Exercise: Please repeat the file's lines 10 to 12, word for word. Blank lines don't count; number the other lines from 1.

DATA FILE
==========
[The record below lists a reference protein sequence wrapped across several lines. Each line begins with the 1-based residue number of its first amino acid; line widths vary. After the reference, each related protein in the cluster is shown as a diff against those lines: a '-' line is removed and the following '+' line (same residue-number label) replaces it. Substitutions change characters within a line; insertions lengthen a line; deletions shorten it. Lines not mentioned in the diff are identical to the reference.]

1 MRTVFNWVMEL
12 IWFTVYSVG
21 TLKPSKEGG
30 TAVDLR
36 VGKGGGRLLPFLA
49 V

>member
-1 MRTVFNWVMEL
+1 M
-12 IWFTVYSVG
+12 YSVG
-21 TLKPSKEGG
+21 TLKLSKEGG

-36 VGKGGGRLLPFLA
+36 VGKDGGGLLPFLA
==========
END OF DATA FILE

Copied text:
+1 M
-12 IWFTVYSVG
+12 YSVG